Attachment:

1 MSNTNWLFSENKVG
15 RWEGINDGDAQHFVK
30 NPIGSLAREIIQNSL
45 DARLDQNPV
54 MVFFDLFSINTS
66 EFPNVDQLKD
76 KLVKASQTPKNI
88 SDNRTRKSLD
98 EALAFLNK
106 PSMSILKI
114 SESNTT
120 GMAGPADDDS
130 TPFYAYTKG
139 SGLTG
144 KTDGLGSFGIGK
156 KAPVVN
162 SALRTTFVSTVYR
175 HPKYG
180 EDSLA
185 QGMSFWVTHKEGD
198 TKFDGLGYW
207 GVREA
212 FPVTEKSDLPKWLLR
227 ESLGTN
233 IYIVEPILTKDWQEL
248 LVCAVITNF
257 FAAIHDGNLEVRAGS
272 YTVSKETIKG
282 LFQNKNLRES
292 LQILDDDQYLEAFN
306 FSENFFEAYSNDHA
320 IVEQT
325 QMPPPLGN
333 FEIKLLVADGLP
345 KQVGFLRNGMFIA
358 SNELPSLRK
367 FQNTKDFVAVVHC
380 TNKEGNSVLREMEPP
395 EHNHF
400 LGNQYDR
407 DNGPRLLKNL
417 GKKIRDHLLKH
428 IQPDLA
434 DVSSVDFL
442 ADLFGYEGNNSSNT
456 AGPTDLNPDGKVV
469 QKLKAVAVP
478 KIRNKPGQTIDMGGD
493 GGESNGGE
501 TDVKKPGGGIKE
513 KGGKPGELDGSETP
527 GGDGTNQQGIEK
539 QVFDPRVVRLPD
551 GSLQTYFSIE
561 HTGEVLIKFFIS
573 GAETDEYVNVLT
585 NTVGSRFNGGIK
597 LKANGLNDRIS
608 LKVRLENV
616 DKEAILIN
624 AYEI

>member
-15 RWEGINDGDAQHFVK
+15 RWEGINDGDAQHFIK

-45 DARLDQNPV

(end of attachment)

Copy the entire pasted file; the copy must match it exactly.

1 MSNTNWLFSENKVG
15 RWEGINDGDAQHFVK
30 NPIGSLAREIIQNSL
45 DARLDQNPV
54 MVFFDLFSINTS
66 EFPNVDQLKD
76 KLVKASQTPKNI
88 SDNRTRKSLD
98 EALAFLNK
106 PSMSILKI
114 SESNTT
120 GMAGPADDDS
130 TPFYAYTKG
139 SGLTG
144 KTDGLGSFGIGK
156 KAPVVN
162 SALRTTFVSTVYR
175 HPKYG
180 EDSLA
185 QGMSFWVTHKEGD
198 TKFDGLGYW
207 GVREA
212 FPVTEKSDLPKWLLR
227 ESLGTN
233 IYIVEPILTKDWQEL
248 LVCAVITNF
257 FAAIHDGNLEVRAGS
272 YTVSKETIKG
282 LFQNKNLRES
292 LQILDDDQYLEAFN
306 FSENFFEAYSNDHA
320 IVEQT
325 QMPPPLGN
333 FEIKLLVADGLP
345 KQVGFLRNGMFIA
358 SNELPSLRK
367 FQNTKDFVAVVHC
380 TNKEGNSVLREMEPP
395 EHNHF
400 LGNQYDR
407 DNGPRLLKNL
417 GKKIRDHLLKH
428 IQPDLA
434 DVSSVDFL
442 ADLFGYEGNNSSNT
456 AGPTDLNPDGKVV
469 QKLKAVAVP
478 KIRNKPGQTIDMGGD
493 GGESNGGE
501 TDVKKPGGGIKE
513 KGGKPGELDGSETP
527 GGDGTNQQGIEK
539 QVFDPRVVRLPD
551 GSLQTYFSIE
561 HTGEVLIKFFIS
573 GAETDEYVNVLT
585 NTVGSRFNGGIK
597 LKANGLNDRIS
608 LKVRLENV
616 DKEAILIN
624 AYEI

>member
-15 RWEGINDGDAQHFVK
+15 RWEGINDGDAQHFIK

-45 DARLDQNPV